According to a recent study by the George Institute for Global Health, a single slice of bread can contain more salt than a single serving packet of Kettle sea salt chips.

And it’s not necessarily the white variety that’s the worst for you. Researchers looked at over 1400 types of bread, including (but not limited to) fruit, multigrain, rye and linseed and found that salt content varied according to brand. Schwob’s Dark Rye was the worst offender, loading 1.7g of salt per 100g, or 1.2g per 70g slice.

So to avoid a morning toast saltsplosion, it’s important to look at the nutrition label on your loaf, keeping in mind that one teaspoon of salt a day is the recommended upper limit. (This handy comparison website might help you choose.)

COTTAGE CHEESE

Cottage cheese has been long lauded as a lighter alternative to headier varieties of cheese.

The soft, lumpy white cheese is made from the curds of skimmed milk, it’s rich in protein, relatively low in fat, and high in calcium, B vitamins, and vitamin A. What else is it rich in?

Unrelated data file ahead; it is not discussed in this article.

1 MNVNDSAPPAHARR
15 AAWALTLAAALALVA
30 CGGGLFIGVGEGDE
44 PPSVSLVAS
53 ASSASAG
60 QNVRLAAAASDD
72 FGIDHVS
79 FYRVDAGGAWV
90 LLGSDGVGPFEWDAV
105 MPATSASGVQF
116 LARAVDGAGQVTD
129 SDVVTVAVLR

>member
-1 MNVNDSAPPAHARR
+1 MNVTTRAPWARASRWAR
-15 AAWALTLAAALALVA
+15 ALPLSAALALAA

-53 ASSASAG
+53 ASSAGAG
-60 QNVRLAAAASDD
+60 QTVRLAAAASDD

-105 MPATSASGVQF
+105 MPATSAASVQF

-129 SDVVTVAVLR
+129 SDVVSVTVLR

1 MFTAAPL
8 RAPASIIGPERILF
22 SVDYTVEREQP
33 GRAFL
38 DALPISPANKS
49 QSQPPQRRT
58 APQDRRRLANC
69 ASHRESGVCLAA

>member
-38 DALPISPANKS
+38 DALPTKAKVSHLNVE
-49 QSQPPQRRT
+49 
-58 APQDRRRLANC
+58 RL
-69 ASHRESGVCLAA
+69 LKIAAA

You guessed it, salt.

Take a walk down the chilled aisle of your local supermarket and you’ll notice many brands contain anywhere from 350 to 500 milligrams of sodium per 1/2 cup. Given a cup of milk contains 100mg of sodium, and it takes 16 cups of milk to make around 500g of cottage cheese, the salt adds up. And that’s excluding what they add at the end.

Luckily, there are low-sodium alternatives out there. Salt-reduced or no-salt-added varieties are a dime a dozen and can be used as a filling spread in sangas, for toppings on a cheeky weekend bagel or as an element of a delish salad.

CEREAL

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Your morning bowl of crunch is probably a secret salt bomb. And we’re not referring to the obvious culprits à la Cocopops and Fruit Loops – many ‘heathy’ alternatives are packed with the stuff.

Ideally, the breakfast nosh you choose should have 400mg sodium per 100g or less.